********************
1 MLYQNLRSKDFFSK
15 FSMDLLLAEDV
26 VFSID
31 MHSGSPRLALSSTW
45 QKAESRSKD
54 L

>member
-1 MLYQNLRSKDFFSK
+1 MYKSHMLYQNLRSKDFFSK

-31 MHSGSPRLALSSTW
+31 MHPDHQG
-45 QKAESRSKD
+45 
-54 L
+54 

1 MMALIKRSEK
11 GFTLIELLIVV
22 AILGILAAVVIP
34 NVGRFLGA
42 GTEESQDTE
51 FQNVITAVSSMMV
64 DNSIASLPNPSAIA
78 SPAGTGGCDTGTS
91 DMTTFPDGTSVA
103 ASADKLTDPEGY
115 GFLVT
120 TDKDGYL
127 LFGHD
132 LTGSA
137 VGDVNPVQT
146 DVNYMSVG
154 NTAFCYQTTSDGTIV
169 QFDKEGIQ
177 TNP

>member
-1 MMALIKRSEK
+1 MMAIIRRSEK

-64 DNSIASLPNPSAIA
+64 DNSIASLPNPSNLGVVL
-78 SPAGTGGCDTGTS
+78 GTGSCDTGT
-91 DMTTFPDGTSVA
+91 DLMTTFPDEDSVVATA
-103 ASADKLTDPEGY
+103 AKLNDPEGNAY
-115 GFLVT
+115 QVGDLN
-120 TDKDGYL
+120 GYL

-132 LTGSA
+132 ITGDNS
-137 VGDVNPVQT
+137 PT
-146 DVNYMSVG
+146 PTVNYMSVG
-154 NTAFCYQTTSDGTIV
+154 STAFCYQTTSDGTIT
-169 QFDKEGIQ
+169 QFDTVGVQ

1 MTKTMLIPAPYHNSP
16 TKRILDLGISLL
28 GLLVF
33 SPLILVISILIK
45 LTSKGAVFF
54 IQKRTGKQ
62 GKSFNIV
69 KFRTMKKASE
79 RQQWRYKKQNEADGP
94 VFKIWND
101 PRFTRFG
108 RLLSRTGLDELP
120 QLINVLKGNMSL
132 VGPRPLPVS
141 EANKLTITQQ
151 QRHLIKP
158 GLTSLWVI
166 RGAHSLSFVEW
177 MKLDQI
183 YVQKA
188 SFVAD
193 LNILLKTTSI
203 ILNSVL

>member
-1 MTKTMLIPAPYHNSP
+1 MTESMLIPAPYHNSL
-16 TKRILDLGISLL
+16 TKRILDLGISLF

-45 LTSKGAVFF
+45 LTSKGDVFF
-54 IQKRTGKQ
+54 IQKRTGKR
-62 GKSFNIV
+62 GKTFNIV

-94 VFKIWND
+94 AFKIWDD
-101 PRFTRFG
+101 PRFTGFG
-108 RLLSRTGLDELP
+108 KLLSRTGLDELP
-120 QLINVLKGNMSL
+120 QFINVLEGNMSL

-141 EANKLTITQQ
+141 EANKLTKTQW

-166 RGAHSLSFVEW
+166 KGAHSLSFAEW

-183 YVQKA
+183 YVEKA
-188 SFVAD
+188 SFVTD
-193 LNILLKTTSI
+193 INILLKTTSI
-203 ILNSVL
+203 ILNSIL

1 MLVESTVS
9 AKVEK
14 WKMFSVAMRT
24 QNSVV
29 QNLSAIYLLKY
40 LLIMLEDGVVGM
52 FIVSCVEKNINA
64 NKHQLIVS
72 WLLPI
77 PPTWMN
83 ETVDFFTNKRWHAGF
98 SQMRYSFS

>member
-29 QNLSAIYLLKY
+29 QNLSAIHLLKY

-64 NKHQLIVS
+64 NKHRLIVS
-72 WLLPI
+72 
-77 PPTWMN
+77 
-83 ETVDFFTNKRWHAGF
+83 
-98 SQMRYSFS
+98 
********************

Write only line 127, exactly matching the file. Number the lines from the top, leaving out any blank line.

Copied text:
-29 QNLSAIYLLKY